A real rockstar, the 2004 Le Pergole Torte is hard to taste in this vertical, as it is incredibly young and primary. The signature are there - expressive, soaring aromatics, silky tannins and superb persistence - but the 2004 needs at least a few years to show the full breadth of its personality. As always, the 2004 is lithe, delicate and gracious, with stunning harmony and purity. Today, the 2004 comes across as a slightly more refined version of the 2001, a vintage with which it has quite a bit in common. A few more years of cellaring will only help. The 2004 is a Pergole Torte of pure sensuality. What a wine!


In my opinion, the 2006 Le Pergole Torte is one of the greatest wines in the estate's history. Towering and explosive in all directions, the 2006 has it all. Power and finesse have rarely been fused together so gracefully. Today, though, the 2006 remains incredibly closed. Interestingly, the 2006 was not well universally received upon its release, especially in Italy. Perhaps some tasters found the 2006 atypically big. That is certainly understandable. A few days later I stumbled across a few bottles in a private cellar. I bought them all. Curiosity got the better of me. I opened one of the bottles and found the wine even better than what I had tasted in Siena. Martino Manetti adds that 2006 was defined by both high quality and quantity.

The 2007 Le Pergole Torte is rich, layered and sensual, all typical of this warm vintage. Bold red-fleshed fruits, spices, mint and rose petals are laced together in an expressive, resonant Pergole Torte built on pure texture. The 2007 is one of the raciest, sexiest Pergole Torte's in the estate's history. It can be enjoyed now or any time over the next 10-15 years. I don't expect to see the 2007 shut down, as it has always been open, rich and voluptuous. The 2007 has always been gorgeous, as it is once again today. Martino Manetti adds that while 2007 was a warm year, conditions never reached the extremes seen in 2003, nor were there any real spikes to speak of. Rather, temperatures were higher than normal over an extended period of time, but then settled back closer to normal in the weeks leading up to harvest.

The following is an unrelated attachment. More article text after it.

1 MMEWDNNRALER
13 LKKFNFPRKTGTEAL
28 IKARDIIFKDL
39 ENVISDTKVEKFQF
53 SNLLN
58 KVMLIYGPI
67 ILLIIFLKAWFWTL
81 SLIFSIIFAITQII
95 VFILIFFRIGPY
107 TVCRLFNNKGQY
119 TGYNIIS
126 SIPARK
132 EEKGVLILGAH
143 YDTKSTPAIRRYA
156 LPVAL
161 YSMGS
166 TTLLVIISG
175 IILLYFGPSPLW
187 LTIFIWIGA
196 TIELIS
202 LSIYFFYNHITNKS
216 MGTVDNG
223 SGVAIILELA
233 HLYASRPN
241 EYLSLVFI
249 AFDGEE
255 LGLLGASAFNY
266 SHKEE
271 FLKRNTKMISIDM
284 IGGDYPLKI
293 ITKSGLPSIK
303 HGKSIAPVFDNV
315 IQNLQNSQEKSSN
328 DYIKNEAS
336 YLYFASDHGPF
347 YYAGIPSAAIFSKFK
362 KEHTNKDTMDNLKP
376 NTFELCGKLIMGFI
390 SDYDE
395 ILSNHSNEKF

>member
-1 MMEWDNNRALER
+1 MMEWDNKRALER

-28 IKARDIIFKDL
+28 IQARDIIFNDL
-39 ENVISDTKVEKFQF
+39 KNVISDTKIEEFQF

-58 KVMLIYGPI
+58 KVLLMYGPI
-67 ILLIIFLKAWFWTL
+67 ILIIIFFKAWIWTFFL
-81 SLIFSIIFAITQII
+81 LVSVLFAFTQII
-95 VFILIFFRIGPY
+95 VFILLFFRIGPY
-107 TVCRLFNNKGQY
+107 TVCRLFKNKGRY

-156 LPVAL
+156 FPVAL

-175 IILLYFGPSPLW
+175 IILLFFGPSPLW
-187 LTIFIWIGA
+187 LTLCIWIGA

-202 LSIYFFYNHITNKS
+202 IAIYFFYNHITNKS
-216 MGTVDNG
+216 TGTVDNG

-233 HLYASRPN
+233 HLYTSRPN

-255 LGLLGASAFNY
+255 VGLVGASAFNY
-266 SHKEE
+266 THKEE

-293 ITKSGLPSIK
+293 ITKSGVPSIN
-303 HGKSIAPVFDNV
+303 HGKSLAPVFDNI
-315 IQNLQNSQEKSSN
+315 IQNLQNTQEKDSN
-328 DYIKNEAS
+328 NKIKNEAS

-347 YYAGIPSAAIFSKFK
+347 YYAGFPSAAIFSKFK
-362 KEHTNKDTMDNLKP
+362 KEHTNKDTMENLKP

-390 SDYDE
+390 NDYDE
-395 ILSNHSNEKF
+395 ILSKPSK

Younger vineyards at Montevertine

The 2008 Le Pergole Torte is light, delicate and gracious, with lifted aromatics, mid-weight structure and terrific overall balance. One of the more restrained, feminine wines in this range, the 2008 speaks to finesse above all else. Because of its medium bodied personality, the 2008 can be enjoyed today, but it also has enough overall balance and acidity to drink well for another decade and likely longer as the Sangiovese acidity will keep it lively for quite some time.

The 2009 Le Pergole Torte is young, primary and fruit-driven. This is another wine that is hard to taste in this setting, as the flavors are so primary. Sweet red cherry, pomegranate and spices are all pushed forward. Succulent, layered and beautifully expressive, the 2009 is likely to open up sooner than most Pergole Tortes, although another few years will help the tannin soften. In some ways, the 2009 is a less plush and exotic version of the 2007. Next to the other warm vintages (2003, 2007 and 2011), the 2009 is lighter and more mid-weight in structure.

Today, the 2010 Le Pergole Torte is lifted, gracious and quite inward, all of which suggest it has closed down significantly over the last few years. Crushed rose petals, sweet red berries, mint and white pepper all lift from the glass. The purity and textural brilliance here are both striking, but readers will have to wait a few years before the 2010 fully opens up.


Gracious and racy, the 2011 Le Pergole Torte is superb. A younger version of the 2007, the 2011 is all about spherical texture and pure voluptuousness. Although 2011 was a warm vintage, the Pergole Torte still needs a few years in bottle for the tannins to soften fully. Dark red cherry, tobacco, plum, spices meld into the dense, plush finish. A late September harvest had not been seen at Montevertine sine 2003. This is the last vintage made by Giulio Gambelli.

The 2012 Le Pergole Torte is brilliant. In fact, this is one of the best showings of the 2012 that I can recall. The flavors are bright, focused and pulsing with energy. Because of its mid-weight structure and not overly complex personality, the 2012 looks like it will start drinking well sooner rather than later. Even today, the 2012 is extremely beautiful. This is a terrific showing for the 2012.

View all the wines in this article in the order tasted

You Might Also Enjoy 

Montevertine Le Pergole Torte: A Sangiovese Icon

-- Antonio Galloni